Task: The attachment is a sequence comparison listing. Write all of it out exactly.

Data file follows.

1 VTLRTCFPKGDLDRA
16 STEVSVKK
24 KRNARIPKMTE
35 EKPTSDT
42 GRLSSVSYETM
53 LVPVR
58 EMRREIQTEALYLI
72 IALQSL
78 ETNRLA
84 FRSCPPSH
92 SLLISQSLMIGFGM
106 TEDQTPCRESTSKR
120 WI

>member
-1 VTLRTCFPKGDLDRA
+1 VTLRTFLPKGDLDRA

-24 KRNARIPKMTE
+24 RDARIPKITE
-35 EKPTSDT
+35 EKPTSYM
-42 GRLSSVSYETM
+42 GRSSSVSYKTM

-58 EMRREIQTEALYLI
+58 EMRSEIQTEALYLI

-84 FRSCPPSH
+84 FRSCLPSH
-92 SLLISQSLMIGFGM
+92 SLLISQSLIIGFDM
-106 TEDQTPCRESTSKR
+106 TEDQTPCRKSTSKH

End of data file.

1 VTLRTCFPKGDLDRA
16 STEVSVKK
24 KRNARIPKMTE
35 EKPTSDT
42 GRLSSVSYETM
53 LVPVR
58 EMRREIQTEALYLI
72 IALQSL
78 ETNRLA
84 FRSCPPSH
92 SLLISQSLMIGFGM
106 TEDQTPCRESTSKR
120 WI

>member
-1 VTLRTCFPKGDLDRA
+1 VTLRTFLPKGDLDRA

-24 KRNARIPKMTE
+24 RDARIPKITE
-35 EKPTSDT
+35 EKPTSYM
-42 GRLSSVSYETM
+42 GRSSSVSYKTM

-58 EMRREIQTEALYLI
+58 EMRSEIQTEALYLI

-84 FRSCPPSH
+84 FRSCLPSH
-92 SLLISQSLMIGFGM
+92 SLLISQSLIIGFDM
-106 TEDQTPCRESTSKR
+106 TEDQTPCRKSTSKH